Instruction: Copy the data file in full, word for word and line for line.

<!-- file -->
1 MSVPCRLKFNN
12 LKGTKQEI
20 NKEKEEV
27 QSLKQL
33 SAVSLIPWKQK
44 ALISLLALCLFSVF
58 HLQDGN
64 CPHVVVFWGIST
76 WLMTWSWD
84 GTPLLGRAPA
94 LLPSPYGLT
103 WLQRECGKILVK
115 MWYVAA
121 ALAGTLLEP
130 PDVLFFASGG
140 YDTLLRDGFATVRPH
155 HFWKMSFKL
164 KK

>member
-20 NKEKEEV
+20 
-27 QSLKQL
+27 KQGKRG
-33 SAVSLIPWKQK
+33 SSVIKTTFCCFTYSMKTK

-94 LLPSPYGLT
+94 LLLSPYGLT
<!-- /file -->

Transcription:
1 MSVPCRLKFNN
12 LKGTKQEI
20 NKEKEEV
27 QSLKQL
33 SAVSLIPWKQK
44 ALISLLALCLFSVF
58 HLQDGN
64 CPHVVVFWGIST
76 WLMTWSWD
84 GTPLLGRAPA
94 LLPSPYGLT
103 WLQRECGKILVK
115 MWYVAA
121 ALAGTLLEP
130 PDVLFFASGG
140 YDTLLRDGFATVRPH
155 HFWKMSFKL
164 KK

>member
-20 NKEKEEV
+20 
-27 QSLKQL
+27 KQGKRG
-33 SAVSLIPWKQK
+33 SSVIKTTFCCFTYSMKTK

-94 LLPSPYGLT
+94 LLLSPYGLT